Donald Trump’s Private Fears of Supreme Court Upholding Colorado’s Ballot Decision

In a hushed concern, Donald Trump is privately grappling with the possibility that the Supreme Court might align with Colorado’s decision to exclude him from the ballot in the 2024 Republican primary. Colorado’s surprising move, asserting Trump’s ineligibility under the insurrection clause of the US Constitution, was met with a parallel stance from Maine Secretary of State Shenna Bellows, who cited the 14th Amendment in her detailed 34-page ruling.

Trump’s advisors are actively preparing challenges to contest these decisions, as reported by The New York Times. While Trump has expressed confidence to those close to him, anticipating a favorable ruling from the Supreme Court, he harbors reservations that the judges might opt for a non-political stance and rule against him. This concern persists despite his appointment of three conservative judges to the nation’s highest court.

The insights into Trump’s apprehensions were disclosed by “a person with direct knowledge of his private comments,” according to a report by NYT senior political correspondent Maggie Haberman and political reporter Johnathan Swan.

Shenna Bellows attributed her decision to Trump’s alleged incitement of his supporters on January 6, 2021, urging them to converge on the Capitol to disrupt the certification of the 2020 election results and the peaceful transfer of power. Chris Christie, a GOP presidential candidate, criticized this decision, contending that it turns the former president into a “martyr,” suggesting Trump’s adeptness at portraying himself as a victim.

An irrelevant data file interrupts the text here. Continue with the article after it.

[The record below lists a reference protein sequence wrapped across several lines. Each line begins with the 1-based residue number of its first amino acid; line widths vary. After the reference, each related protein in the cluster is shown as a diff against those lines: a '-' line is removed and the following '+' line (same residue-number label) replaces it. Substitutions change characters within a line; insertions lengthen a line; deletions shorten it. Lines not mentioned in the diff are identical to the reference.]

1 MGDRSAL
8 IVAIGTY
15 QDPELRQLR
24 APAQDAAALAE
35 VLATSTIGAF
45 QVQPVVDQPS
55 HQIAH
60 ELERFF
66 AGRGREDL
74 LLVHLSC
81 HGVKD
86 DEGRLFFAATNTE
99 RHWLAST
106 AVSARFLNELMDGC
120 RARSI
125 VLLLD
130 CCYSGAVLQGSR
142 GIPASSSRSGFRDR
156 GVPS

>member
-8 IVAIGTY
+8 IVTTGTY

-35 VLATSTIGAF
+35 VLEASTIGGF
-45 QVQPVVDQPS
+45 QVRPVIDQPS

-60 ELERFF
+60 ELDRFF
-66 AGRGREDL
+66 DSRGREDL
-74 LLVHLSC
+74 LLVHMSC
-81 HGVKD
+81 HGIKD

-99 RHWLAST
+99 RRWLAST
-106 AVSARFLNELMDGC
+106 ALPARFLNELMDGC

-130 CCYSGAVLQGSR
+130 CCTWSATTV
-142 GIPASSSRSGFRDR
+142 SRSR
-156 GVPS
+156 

In response to the decision and the rationale provided by the state, a spokesperson for Trump issued a statement accusing Bellows of being a “virulent leftist” and a “hyper-partisan Biden-supporting Democrat.” The statement decried the situation as an “attempted theft of an election” and the “disenfranchisement of the American voter,” asserting that Democrats in blue states are unconstitutionally impinging on the civil rights of voters by seeking to remove Trump’s name from the ballot.

Colorado’s decision, mirroring Maine’s stance, also invoked the events of January 6, 2021, citing a violation of the 14th Amendment of the US Constitution. According to this constitutional provision, individuals engaged in insurrection, rebellion, or providing aid to such acts are deemed ineligible to run for office. As Trump navigates these legal challenges, the outcome could significantly impact his political trajectory and the broader discourse surrounding accountability for the events of January 6th.